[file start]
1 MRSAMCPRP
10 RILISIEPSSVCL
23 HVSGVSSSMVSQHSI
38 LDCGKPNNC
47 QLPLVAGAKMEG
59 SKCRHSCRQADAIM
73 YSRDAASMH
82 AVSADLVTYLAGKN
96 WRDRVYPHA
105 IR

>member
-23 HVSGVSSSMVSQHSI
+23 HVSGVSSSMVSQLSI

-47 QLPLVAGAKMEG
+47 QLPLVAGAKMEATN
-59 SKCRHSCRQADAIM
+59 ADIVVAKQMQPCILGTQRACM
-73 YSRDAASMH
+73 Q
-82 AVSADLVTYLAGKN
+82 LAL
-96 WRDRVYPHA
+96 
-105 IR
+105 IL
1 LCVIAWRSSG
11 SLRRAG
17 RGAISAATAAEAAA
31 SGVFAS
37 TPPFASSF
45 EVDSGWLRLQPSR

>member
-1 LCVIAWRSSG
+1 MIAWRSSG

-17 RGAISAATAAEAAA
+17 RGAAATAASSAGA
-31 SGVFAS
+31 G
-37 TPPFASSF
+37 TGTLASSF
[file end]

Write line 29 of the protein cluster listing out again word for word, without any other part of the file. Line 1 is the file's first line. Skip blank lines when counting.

31 SGVFAS